Pete Townshend is kind of doing a lot of things right now. He’s blogging a novel, called The Boy Who Heard Music, visiting his ladyfriend Rachel Fuller’s In the Attic Show (broadcast, of course, on Who TV), working on his memoirs, and, allegedly, writing material for a new Who album. The last activity is the source of never ending rumors among Who fans, and if he wouldn’t put out a new song once a year or so (“Old Red Wine” and “Real Good Looking Boy” in 2004, and a rough demo of “In the Ether” recently), we could probably all get on with our lives. The one thing that we do know is that Townshend isn’t putting a new full-length out any time soon.
So, in order to keep up with the Who’s reputation as the world’s most overpackaged band, he’s got a new two-disc compilation out, part of Universal’s series of Gold collections. It’s essentially a re-doing of the UK Anthology, with just the addition of “Let’s See Action”. He now has more compilations and live albums released than studio albums (11 to seven is my best estimation). The primary question becomes, then, not “How good is this music?” but “How necessary is this set?” The answer is as hard to arrive at as an accurate count of Townshend/Who releases.
Since the two discs offer nothing in the way of rare or unreleased material, the sound quality here is key. Fortunately, the remastering on these tracks (done by longtime colleague Jon Astley) sounds great. Even having listened to many of these songs too many times to admit, I’m still discovering new elements: a piano clink here, a bassline here. It’s not just subtleties working their way up. The song selection itself never falters. Townshend’s got an imperfect record, and that’s reflected here, as well, but the compiling by Matt Kent shows intelligent selection. All anthologies have to leave something off, but only the most hardcore Townshend fan would find anything to complain about. Oddly, though, the song’s appear to be randomly sequenced, or, if not randomly, then hastily. With no chronological, thematic, or musical line to follow, we can’t rely on our ears to get the music.
The packaging, which follows a straight chronology and contains photos seemingly shot in one session, disappoints. Kent writes solid notes (although, not surprisingly the Townshend quotations don’t always correspond with related comments elsewhere), but Townshend’s own blurbs are ridiculously brief. For 1996’s The Best of Pete Townshend (produced by Astley), the artist gave us a paragraph per song; here he confuses being concise with being glib, and his thoughts are little more than half-formed notes jotted down for his own memory.
That’s a shame, because it’s that earlier best-of that this set competes against. That first compilation provided a quick, one-disc overview for the novitiate; this one is for someone who knows they want the works. The problem, which is unavoidable, is that it targets people who want more than a little Townshend, but not enough to require buying the actual albums. The Best of Pete Townshend at least gave us an unreleased track from Psychoderelict and a new, beautiful “e.cola mix” of “Let My Love My Open the Door”.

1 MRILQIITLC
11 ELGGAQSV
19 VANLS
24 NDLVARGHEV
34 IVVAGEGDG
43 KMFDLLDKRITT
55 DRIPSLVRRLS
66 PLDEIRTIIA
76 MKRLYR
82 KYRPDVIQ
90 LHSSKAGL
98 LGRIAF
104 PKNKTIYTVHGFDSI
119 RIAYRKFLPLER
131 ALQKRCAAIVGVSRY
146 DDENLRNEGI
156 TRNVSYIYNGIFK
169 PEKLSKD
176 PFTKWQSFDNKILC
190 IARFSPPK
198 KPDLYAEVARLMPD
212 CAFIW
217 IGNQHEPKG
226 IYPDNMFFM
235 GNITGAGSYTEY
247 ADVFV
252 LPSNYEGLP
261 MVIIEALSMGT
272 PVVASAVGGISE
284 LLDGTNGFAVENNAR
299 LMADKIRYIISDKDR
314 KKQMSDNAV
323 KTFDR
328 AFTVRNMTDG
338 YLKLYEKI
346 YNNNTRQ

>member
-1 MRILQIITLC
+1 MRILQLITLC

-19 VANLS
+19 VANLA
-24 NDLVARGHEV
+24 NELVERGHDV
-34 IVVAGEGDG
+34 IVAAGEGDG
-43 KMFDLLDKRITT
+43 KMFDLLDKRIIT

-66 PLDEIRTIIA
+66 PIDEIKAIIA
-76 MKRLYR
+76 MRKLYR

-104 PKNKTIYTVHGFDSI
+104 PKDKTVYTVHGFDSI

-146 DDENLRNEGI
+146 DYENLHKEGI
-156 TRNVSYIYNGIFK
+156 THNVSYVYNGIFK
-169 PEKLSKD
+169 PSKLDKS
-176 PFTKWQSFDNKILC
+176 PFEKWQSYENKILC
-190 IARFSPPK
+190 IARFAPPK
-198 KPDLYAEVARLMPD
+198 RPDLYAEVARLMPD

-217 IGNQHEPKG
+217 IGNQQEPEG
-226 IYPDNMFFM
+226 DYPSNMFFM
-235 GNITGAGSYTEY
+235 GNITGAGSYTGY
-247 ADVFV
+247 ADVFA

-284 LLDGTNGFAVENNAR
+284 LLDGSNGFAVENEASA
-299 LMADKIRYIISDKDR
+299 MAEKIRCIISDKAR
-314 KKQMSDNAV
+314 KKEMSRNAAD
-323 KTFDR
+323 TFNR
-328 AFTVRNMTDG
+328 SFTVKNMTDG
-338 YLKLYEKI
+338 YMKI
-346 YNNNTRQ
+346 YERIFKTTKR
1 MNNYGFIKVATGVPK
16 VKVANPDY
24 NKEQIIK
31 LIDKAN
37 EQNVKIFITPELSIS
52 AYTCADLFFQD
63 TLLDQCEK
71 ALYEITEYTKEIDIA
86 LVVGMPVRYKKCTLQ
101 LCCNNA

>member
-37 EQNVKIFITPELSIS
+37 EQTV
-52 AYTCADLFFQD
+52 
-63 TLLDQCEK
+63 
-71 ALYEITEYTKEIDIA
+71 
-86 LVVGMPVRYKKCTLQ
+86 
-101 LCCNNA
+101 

And all of that information just brings us back to the music, because how do you know if you’re someone who wants that middle amount of Townshend music? Well, take the Who’s most raucous music at one end, and total softie guru music on the other, and put Townshend solo in the middle of that line, reaching out in both directions. Increase the total amount of synths and jack the introspection way up. Now, if you’re getting old enough to find much of rock juvenile, but you still like the sound of it, then Townshend’s your man. Songs like “Slit Skirts” make for as effective a mature rock music as any out there, and Townshend’s spiritual pursuits, when not heavy-handed, tend to be rewarding, especially when couched in more pedestrian terms, as with “Let My Love Open the Door” (which is a particularly underrated pop masterpiece).
As he did with the Who, Townshend continued to write albums around concepts or plots throughout his solo career. For that reason, some of the songs on his compilations lose a little something when taken out of context, but most of them are strong enough to stand alone. The Iron Man‘s “A Friend Is a Friend” sounds a little ludicrous on its own, but it comes from an album you probably won’t spin much anyway. Likewise the songs from Psychoderelict lose some meaning away from their plot, but make up for it in accessibility [sidenote: I’m apparently one of the only people in the world who prefer the full version of that album to the music-only, so maybe you can’t trust me at all]. So if you want the best of the music, with half the fuss, here it is.
With plans in place to remaster the solo catalog, we can hope that soon Townshend’s albums will sound as good as the music on this collection. Right now, it’s probably the best way to have as much Townshend as the average music fan needs (but only by a bit over the one-disc collection), but if it truly satisfies you, you’ll need at least a few more of the albums, particularly Empty Glass (the only one to approach the caliber of the Who albums). In which case, this set will become unnecessary, except for the fact that it satifies you. (Do I contradict myself? Very well, then, I’m a Townshend fan.) And with Townshend busy doing everything except making new music, it might be as good a time as any to start exploring his old work.
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// Sound Affects
"History repeats the old conceits, the glib replies, the same defeats. Keep your finger on important issues, and keep listening to the 275th most acclaimed album of all time. A 1982 masterpiece is this week's Counterbalance.READ the article